Good cholesterol reduces spread of cancer cells

Thursday, May 22nd, 2014 4:44:26 by
Cholesterol and cancer

Bad cholesterol is a well-known risk factor for stroke and other vascular diseases. But an international team led by Carlos Enrich, University of Barcelona, pointing it now also as a likely responsible for metastasis, replicas of a tumor in other organs that often kill the cancer patients. In cellular models of human cancer, the scientists show that bad cholesterol (LDL, or low density lipoprotein) stimulates cancer cells to move and spread. Conversely, the good cholesterol (HDL, or high density lipoprotein) is opposed to the same molecular mechanisms. The work suggests a new strategy against metastasis, the true executioner of people with cancer.

“Metastasis is one of the big issues that make cancer so difficult to treat,” Enrich says, “and researchers have long recognized that a better understanding of the spread of cancer can give us the opportunity to improve the treatment of cancer “. Enrich has led a team of the Department of Cell Biology, University of Barcelona and other institutes of the same city, along with the universities of Sydney, Brisbane and New South Wales in Australia, Athens and Hamburg. The 22 researchers work published in Cell Reports.

The human body cells bind to their neighbors by proteins called integrins its membrane. “They work as a velcro,” explains Enrich. The various configurations of the velcro, however, are also implicated in the spread of cancer cells from the original tumor to other neighboring tissue, or other remote organs through blood or lymphatic system (hence the common interest of the doctors examine lymph nodes). Integrins play an essential role in the ability of these traveling cells to adhere to and invade new organs.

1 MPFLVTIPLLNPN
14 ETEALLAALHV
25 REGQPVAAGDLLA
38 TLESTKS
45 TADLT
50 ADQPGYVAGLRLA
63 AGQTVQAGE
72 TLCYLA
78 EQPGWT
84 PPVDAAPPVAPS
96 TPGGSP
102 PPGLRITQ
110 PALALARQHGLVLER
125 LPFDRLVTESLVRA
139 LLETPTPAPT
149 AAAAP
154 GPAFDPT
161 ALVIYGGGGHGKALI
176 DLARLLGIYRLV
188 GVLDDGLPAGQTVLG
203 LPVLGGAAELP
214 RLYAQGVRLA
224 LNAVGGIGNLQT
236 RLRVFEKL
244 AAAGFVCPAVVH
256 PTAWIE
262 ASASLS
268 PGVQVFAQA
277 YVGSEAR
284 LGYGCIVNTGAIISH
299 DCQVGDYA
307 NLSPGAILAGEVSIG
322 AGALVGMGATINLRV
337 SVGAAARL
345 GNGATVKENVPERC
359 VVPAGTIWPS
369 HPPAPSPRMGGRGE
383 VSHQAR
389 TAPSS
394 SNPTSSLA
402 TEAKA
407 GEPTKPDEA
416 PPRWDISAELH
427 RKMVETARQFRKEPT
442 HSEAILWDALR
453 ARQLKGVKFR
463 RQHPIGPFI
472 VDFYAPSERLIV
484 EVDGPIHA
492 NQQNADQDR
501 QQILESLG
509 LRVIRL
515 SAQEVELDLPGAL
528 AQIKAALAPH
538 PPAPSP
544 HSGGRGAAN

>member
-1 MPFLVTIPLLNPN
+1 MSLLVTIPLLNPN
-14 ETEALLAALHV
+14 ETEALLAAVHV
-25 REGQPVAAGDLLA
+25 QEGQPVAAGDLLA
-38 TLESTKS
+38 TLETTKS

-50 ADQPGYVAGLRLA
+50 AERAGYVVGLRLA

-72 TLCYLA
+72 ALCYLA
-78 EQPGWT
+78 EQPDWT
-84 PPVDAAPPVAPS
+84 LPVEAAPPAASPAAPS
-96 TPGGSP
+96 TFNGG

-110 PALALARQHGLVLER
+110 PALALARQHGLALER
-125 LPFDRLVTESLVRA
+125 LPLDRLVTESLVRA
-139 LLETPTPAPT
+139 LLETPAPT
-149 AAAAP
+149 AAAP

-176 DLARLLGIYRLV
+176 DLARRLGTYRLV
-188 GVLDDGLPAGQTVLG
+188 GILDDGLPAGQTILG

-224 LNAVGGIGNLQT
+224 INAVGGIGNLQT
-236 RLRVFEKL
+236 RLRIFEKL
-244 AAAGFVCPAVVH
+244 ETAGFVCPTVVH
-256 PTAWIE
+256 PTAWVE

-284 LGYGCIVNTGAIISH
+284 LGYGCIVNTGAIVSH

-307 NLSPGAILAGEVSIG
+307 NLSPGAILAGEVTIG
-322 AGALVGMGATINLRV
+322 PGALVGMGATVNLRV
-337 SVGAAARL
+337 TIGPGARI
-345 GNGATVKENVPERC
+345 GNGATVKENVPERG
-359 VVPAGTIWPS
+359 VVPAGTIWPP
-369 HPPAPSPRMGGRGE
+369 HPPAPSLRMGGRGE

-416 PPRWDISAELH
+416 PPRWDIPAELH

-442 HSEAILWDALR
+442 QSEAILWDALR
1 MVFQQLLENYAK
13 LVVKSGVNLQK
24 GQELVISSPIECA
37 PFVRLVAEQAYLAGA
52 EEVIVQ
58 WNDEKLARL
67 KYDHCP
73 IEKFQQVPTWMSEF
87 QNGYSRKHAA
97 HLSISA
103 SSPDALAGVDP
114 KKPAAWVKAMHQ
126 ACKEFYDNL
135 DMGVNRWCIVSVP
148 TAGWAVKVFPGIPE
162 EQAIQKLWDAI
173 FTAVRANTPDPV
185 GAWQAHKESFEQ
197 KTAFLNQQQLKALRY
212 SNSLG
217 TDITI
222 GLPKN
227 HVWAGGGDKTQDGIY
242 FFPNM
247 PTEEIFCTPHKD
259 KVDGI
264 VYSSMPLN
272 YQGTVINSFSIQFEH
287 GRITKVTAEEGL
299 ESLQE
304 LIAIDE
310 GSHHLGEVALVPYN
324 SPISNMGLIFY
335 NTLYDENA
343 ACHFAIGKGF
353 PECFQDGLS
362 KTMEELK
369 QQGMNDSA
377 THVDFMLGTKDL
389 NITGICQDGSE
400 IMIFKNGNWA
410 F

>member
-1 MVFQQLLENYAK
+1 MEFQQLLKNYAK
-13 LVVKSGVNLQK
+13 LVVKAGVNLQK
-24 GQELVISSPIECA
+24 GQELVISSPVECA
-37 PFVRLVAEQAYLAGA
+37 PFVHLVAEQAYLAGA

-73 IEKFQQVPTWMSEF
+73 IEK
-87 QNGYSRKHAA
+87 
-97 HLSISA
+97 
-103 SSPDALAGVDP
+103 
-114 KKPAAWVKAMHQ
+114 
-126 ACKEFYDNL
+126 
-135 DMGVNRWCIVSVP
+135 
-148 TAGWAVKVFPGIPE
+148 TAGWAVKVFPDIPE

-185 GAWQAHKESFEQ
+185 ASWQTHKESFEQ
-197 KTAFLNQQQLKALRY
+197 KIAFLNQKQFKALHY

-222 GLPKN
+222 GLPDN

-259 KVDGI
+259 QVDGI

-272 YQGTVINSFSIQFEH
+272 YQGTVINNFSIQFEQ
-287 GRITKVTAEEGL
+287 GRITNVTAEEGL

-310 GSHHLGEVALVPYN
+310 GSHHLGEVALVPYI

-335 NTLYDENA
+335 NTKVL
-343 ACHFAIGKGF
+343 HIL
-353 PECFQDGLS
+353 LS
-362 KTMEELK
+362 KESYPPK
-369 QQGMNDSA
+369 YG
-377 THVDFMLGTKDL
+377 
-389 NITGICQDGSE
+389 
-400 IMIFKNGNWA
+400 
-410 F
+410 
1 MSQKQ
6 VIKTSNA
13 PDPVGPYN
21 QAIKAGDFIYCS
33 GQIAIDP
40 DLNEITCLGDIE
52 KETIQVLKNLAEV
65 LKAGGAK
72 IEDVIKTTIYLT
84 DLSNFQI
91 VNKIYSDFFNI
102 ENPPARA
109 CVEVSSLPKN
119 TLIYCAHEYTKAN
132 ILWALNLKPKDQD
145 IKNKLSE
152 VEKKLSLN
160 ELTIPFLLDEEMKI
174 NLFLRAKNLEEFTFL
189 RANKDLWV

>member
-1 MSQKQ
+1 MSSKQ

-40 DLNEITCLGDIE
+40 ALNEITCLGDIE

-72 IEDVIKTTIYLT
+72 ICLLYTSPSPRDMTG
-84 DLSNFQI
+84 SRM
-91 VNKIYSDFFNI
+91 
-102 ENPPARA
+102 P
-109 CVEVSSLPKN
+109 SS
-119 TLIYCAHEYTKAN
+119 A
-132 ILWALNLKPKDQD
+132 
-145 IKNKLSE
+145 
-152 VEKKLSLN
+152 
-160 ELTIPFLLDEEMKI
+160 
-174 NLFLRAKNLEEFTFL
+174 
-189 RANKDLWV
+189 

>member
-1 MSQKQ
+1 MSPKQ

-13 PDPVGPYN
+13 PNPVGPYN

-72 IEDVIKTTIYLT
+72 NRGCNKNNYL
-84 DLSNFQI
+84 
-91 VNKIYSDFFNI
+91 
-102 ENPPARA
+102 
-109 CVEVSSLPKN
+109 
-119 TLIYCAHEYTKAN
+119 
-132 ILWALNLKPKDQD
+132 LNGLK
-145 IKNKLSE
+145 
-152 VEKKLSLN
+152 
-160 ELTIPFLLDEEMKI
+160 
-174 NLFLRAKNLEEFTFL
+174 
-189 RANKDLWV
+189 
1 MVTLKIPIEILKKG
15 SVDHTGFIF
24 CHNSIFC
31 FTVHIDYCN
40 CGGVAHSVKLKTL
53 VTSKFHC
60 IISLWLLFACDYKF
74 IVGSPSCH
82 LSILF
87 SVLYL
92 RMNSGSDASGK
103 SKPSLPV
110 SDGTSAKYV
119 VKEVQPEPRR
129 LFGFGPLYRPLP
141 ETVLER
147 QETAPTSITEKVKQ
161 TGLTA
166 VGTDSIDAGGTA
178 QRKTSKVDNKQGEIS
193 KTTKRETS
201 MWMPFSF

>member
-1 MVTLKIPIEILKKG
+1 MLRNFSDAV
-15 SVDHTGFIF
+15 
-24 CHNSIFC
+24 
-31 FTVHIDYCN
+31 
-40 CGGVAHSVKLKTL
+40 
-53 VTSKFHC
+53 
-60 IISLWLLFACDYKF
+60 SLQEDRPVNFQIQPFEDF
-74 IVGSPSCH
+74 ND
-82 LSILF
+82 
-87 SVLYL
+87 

And right there is where cholesterol is involved: in intracellular trafficking that determines which integrins and many are integrated into the membrane of the cancer cell. ” What interested us is that cholesterol, a major fats in our body, is revealed as necessary to maintain integrins on the surface of cancer cells,” explains Enrich about the genesis of his work. “But until now no one knew where he came from that cholesterol, or how he could be manipulated to aid in the treatment of cancer.” This is what explains the new research.

Cholesterol is insoluble in blood, and any grease is insoluble in water. To travel through the blood has to join protein complexes, forming lipoproteins (fats bound to proteins), which come in two models: the low-density (LDL) carry newly synthesized in the liver to other organs cholesterol; the high-density (HDL) remove excessive cholesterol from these bodies and returned to the liver. Ideally the liver and thus learns that leaves plenty of synthesizing cholesterol, or even starts to degrade.

The terms bad (LDL) and good (HDL) was coined in the context of cardiovascular disease, because LDL is the primary source for cholesterol deposits ranging sealing sclerotic arteries. The HDL cholesterol not only serve to prevent these deposits, but was withdrawn from them in certain conditions.

But now, oddly, the terms good and bad can be extended to completely different field of tumor metastasis. Also there, indicating research Enrich and his team, the bad cholesterol (LDL) stimulates the invasive ability of cancer cells, while the good (HDL) reduces it. It seems that, in this case at least it’s good, it’s everywhere.

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